The Forgotten Middle Child of Memory: The Serial Position Effect In our lives, there are many situations in which we are required to remember lists of items. We are presented with situations as simple as remembering what we were supposed to buy at the grocery store to more complicated situations of having to memorize lists of vocabulary words in school in our everyday lives. Thus it is important to know and understand how we remember such things so we can effectively recall them when necessary. Typically, we are not required to remember the exact order or position in which items were presented when recalling them. According to Francis, Neath, MacKewn, & Goldthwaite (2004) this type of recall, in which "the order of the items is not required for accurate recall," is often termed free recall (pg. 60). However, many researchers have found that the likelihood of recalling items (such as words, letters, or numbers) does in fact depend on the items position in a list. This is often referred to as the serial position effect. The most common finding is that words at the beginning and end of the list are often easier and more accurately recalled than those words in the middle of the list. The improved recall for the words at the beginning of the list is often referred to as the primacy effect. Likewise, the improved recall of the words at the end of the list is referred to as the recency effect. Thus, when the results of a free recall experiment are plotted on a graph a u-shaped serial position curve is often formed. Many researchers have attempted to explain the serial position effect. A common explanation of the primacy and recency effects were introduced by Atkinson & Shiffrin (1968). According to this viewpoint the primacy effect is a result of the greater amount of attention and rehearsal allocated to the first few items on a list. This advantage in processing given to those items allows them to be transferred into the long-term memory store and thus have a higher probability of being retrieved out of long-term memory. They (Atkinson & Shiffrin, 1968) attributed the recency effect to signify output from what they referred to as primary memory in the form of a short-term memory buffer. Thus, the most recent items viewed in a list are still in short-term memory and are recalled there. A large amount of research has been done in order to demonstrate this two part memory system as an explanation of the serial position effect. Evidence that the primacy effect is due to a greater amount of rehearsal to the first few items is clear in a study done by Rundus (1971). In this study subjects were asked to rehearse out loud and it was recorded. After reviewing the recordings Rundus (1971) found that participants devoted more overt rehearsal to the first few items on the list. Another example of research supporting the two part memory system explanation shows that the primacy effect should be reduced or eliminated if all of the words on a list are rehearsed an equal number of times. In a study done by Welch & Burnett (1924) participants were asked to only rehearse the items while they were being presented. As a result the primacy effect was either reduced or eliminated among the participants. Thus, by having participants attempt to transfer all of the items into long-term store the primacy effect is reduced. Research done by Glanzer & Cunitz (1966) also showed that primacy is reduced when the items are presented at a faster rate, thus eliminating opportunity for extensive rehearsal by the participants. Research has also been done to demonstrate the use of short-term memory in explaining the recency effect. Because the recency effect is explained by a retrieval of items from short-term memory, it should be eliminated if a person is asked to do another task before they are asked to recall the items on the list. This was demonstrated in experiments by both Postman &...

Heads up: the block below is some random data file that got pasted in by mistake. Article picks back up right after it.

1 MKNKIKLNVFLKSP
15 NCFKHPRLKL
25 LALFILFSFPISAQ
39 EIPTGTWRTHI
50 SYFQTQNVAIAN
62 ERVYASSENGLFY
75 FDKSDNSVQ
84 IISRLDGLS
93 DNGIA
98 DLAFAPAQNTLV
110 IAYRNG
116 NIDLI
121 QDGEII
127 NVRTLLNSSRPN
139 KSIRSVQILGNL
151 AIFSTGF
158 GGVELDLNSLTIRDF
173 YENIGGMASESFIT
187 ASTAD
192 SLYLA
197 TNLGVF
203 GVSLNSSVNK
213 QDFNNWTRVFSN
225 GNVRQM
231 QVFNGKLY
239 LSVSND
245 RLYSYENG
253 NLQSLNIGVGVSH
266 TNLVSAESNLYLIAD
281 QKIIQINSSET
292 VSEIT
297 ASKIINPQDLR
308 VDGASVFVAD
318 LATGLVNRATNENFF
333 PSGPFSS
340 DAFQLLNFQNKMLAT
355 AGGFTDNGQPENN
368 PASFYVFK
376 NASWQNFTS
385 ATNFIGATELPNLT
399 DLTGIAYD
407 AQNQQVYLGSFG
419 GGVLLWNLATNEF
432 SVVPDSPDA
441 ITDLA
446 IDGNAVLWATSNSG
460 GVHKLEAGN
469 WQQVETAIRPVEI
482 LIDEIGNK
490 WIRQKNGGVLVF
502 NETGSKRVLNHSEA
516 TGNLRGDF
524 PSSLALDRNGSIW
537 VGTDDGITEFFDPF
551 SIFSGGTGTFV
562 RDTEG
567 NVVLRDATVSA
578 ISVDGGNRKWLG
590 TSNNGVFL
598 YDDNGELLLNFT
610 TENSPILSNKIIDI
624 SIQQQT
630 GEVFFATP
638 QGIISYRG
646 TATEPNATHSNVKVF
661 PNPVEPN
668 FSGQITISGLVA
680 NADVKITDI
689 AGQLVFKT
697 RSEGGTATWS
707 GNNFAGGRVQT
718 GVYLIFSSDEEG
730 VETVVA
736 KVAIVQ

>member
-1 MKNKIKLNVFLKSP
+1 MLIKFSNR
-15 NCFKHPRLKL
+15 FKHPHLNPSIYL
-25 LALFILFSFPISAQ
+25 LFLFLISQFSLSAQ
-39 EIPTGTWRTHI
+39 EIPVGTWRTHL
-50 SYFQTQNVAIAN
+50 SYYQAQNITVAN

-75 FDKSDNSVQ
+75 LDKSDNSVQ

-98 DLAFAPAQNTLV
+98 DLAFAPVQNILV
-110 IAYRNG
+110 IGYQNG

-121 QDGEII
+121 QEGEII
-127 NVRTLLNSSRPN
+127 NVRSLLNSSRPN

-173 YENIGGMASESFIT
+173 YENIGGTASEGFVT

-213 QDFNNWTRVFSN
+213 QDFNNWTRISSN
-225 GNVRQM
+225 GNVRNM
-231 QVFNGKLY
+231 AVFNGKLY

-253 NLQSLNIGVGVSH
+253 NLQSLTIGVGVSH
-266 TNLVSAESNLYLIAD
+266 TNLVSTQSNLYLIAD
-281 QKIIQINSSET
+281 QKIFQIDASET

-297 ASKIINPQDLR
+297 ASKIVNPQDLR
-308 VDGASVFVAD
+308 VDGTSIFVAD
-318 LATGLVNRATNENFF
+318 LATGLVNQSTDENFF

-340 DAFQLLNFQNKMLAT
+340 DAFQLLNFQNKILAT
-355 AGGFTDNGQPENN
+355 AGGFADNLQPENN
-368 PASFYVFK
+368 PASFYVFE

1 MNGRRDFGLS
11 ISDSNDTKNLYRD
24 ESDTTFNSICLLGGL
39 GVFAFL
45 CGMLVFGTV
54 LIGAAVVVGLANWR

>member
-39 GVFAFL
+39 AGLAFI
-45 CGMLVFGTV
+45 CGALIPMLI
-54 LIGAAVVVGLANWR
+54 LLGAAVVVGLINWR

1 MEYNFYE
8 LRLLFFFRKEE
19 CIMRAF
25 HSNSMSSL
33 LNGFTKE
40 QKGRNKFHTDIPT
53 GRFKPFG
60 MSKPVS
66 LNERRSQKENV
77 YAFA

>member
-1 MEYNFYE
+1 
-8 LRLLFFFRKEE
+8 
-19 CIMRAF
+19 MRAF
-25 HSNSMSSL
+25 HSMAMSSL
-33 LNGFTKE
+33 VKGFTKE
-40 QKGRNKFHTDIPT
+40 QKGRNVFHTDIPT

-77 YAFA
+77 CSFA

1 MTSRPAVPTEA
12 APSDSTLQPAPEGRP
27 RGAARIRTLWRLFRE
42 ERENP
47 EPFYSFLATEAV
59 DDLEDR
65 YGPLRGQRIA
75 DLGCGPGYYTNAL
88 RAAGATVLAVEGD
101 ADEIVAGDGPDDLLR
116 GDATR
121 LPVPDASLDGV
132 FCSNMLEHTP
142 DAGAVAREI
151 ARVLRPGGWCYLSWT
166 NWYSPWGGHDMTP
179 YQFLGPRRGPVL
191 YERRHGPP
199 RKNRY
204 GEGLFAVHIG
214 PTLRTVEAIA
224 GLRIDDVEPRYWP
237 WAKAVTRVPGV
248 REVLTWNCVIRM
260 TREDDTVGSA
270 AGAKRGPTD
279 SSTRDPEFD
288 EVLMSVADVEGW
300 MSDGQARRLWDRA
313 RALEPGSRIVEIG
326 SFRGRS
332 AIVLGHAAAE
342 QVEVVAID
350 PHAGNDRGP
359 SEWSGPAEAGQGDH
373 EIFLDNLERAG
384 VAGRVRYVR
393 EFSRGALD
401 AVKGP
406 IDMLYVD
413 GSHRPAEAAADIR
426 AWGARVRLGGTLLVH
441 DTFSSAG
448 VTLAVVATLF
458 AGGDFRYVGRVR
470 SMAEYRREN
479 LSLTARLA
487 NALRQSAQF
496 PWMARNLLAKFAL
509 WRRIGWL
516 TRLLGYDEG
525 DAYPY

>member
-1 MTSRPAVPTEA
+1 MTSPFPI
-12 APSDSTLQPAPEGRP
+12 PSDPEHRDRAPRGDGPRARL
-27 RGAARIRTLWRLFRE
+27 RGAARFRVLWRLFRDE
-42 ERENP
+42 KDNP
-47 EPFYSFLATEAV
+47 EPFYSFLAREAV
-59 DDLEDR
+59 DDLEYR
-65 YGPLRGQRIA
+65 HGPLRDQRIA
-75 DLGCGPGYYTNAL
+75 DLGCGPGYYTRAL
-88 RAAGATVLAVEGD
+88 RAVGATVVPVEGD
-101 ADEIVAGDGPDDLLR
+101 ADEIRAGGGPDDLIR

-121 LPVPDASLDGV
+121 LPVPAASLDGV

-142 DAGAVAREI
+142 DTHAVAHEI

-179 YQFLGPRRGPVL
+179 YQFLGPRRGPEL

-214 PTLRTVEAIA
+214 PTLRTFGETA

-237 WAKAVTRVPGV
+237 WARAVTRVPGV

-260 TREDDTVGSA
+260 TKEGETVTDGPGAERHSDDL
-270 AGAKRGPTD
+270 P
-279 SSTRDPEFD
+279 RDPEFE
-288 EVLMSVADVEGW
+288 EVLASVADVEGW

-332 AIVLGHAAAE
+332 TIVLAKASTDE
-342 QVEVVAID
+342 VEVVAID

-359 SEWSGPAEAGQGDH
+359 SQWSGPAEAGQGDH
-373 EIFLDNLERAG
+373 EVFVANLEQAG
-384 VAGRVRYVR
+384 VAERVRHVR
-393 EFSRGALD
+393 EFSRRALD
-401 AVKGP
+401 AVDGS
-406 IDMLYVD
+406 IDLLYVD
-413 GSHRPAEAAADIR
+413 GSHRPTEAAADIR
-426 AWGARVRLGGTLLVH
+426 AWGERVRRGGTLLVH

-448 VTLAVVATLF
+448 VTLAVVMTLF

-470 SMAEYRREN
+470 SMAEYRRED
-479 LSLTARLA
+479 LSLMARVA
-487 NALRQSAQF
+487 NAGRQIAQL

References: Atkinson, R. C., & Shiffrin, R. M. (1968). Human memory: A proposed system and its control processes. Psychology of learning and motivation: II, 249.
Francis, G., Neath, I., MacKewn, A., & Goldthwaite, D
Glanzer, M., & Cunitz, A. R. (1966). Two storage mechanisms in free recall. Journal of Verbal Learning & Verbal Behavior, 5, 351-360.
Postman, L., & Phillips, L
Reed, S. K. (2004). Long-Term Memory. In Cognition Theory and Application (pp. 97-124). Belmont: Wadsworth.
Welch, G. B., & Burnett, C. T. (1924). Is Primacy a Factor in Association-Formation. American Journal of Psychology, 35, 396-401.
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